Oil is refined to produce gasoline, diesel fuel, jet fuel, heating oil, and other petroleum products. Gasoline and diesel fuel power cars, trucks, buses, and other vehicles. Jet fuel is used to power airplanes. Heating oil is used to heat homes and businesses. Petroleum products are also used to produce plastics, pesticides, and other chemicals.

The reserves are typically measured in barrels (42 gallons per barrel). The world's proven oil reserves totaled 1.688 trillion barrels at the end of 2016. Most of these reserves (64%) are in the Middle East.

Its production is typically measured in barrels per day (BPD). The world's oil production totaled 96.3 million BPD in 2016. The United States was the leading oil producer in 2016, followed by Russia, Saudi Arabia, and Iraq.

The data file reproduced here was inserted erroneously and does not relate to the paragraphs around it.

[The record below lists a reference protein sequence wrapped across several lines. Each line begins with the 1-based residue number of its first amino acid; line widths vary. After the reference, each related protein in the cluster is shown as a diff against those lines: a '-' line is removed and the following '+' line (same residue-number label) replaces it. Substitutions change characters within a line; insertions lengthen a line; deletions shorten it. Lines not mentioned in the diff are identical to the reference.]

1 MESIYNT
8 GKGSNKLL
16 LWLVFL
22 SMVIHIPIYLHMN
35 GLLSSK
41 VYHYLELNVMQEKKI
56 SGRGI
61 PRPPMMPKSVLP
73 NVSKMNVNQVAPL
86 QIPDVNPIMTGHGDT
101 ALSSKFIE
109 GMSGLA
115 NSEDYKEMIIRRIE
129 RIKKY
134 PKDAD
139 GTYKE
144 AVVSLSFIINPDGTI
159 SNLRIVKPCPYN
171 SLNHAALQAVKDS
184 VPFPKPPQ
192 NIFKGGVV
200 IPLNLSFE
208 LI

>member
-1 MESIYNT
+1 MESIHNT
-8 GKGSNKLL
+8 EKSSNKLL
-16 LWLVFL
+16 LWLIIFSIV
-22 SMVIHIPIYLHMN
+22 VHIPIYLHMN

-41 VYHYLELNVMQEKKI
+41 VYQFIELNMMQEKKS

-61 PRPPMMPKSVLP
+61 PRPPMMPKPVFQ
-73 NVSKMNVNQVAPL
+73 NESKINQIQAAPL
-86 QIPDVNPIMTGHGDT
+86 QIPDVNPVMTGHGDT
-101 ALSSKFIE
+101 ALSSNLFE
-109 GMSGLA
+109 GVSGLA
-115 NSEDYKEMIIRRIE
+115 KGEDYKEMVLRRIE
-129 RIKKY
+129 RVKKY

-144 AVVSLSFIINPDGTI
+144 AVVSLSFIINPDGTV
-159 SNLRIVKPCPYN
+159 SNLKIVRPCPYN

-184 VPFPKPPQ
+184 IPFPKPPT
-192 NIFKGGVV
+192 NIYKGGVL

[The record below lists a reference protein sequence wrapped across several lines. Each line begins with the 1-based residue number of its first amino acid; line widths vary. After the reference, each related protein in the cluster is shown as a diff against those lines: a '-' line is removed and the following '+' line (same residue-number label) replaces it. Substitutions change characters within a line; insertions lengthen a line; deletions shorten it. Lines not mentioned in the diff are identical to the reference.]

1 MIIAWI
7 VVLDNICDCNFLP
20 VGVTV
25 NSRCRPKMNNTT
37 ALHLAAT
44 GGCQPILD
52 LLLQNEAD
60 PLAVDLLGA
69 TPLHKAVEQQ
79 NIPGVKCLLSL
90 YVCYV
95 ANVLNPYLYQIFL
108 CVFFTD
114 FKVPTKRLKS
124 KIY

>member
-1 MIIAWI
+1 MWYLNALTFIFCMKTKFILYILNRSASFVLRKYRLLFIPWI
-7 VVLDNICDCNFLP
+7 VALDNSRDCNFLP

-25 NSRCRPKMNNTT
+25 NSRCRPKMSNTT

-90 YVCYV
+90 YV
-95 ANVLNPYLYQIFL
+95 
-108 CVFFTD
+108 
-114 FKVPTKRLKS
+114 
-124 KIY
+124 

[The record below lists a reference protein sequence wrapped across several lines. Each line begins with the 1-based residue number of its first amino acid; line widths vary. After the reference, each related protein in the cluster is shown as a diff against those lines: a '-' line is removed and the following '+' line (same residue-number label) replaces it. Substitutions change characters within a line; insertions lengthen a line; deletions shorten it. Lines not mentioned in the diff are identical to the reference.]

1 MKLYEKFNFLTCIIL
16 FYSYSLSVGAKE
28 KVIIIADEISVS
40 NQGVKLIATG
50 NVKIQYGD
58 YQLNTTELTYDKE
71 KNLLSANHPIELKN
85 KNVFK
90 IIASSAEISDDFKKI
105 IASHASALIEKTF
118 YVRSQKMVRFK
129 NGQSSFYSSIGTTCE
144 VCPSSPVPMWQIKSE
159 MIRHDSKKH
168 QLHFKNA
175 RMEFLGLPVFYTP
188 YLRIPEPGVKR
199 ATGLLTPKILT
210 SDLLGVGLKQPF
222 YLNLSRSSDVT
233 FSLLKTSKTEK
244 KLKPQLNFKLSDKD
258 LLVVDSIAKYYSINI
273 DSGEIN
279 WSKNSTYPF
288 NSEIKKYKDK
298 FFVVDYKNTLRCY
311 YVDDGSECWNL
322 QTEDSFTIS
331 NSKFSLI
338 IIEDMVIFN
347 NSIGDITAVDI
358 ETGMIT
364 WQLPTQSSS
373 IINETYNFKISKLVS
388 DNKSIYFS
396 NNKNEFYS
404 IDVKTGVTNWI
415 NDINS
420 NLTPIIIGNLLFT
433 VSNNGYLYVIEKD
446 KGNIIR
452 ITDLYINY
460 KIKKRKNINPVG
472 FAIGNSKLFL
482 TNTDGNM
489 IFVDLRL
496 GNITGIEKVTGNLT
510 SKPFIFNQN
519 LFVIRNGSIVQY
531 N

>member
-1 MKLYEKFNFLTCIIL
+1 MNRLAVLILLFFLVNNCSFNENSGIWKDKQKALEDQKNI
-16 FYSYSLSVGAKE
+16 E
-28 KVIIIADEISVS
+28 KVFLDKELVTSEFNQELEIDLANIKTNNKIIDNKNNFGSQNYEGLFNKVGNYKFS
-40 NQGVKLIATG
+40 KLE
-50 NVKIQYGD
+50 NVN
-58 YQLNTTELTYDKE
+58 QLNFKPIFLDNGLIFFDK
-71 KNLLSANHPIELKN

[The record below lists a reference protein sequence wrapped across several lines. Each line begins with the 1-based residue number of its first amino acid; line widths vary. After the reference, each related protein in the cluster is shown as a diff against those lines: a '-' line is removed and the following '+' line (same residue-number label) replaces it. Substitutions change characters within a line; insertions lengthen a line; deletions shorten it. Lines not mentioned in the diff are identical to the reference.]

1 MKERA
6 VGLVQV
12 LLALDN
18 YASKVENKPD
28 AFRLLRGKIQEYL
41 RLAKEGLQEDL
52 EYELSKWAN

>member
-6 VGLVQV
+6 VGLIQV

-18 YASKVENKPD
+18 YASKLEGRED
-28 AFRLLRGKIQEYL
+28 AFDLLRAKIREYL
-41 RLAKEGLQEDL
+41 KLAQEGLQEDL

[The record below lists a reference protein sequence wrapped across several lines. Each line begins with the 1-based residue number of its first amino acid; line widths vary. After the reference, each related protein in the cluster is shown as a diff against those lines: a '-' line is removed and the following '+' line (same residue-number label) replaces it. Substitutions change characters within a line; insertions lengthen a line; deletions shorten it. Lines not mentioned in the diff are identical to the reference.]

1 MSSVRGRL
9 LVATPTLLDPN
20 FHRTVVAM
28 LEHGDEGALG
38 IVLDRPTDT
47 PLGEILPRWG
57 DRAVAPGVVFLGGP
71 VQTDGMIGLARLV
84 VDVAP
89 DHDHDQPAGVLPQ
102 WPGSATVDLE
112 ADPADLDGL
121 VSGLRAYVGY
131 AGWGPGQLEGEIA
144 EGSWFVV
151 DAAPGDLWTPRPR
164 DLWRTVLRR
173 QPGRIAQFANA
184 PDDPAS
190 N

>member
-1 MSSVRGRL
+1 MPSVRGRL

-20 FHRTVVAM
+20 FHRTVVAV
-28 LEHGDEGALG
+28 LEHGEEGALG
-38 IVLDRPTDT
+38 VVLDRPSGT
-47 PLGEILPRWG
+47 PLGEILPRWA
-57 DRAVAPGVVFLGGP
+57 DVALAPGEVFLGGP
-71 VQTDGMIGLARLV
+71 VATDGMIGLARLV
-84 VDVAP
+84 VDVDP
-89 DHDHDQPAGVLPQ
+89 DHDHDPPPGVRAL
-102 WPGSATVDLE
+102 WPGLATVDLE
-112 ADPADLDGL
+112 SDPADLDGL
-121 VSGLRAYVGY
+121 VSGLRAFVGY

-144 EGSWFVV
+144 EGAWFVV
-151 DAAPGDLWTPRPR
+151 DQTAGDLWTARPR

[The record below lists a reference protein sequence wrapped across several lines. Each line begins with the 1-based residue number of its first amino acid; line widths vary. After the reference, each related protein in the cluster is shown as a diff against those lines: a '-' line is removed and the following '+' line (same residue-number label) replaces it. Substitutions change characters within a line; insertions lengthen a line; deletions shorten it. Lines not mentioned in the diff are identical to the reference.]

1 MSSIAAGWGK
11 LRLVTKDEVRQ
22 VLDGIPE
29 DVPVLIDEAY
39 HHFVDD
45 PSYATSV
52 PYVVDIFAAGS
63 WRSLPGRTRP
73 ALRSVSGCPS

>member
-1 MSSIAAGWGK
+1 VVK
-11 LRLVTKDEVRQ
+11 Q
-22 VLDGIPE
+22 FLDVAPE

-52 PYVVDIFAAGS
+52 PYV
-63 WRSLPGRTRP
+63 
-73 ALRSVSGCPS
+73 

Natural Gas

Natural gas is found in coal seams (coal bed methane) and some oil wells (associated gas). These gases are trapped due to pressure exerted on them by the surrounding rock layers. In addition, there are areas where the rock layer is fractured by tectonic activity. This results in areas of reduced pressure where natural gas escapes from pores or fractures in the rock. These areas are called "conventional" reservoirs. The United Kingdom's North Sea is an example of a large natural gas reserve that conventional methods have exploited since the 1970s.

The most common use for natural gas is heating homes and businesses. Natural gas has become increasingly popular because it burns cleanly compared to other fossil fuels such as propane or coal. Still, it is also less expensive than oil heat or electric heating systems. This has resulted in widespread adoption of natural gas home appliances around the world including cook stoves and furnaces.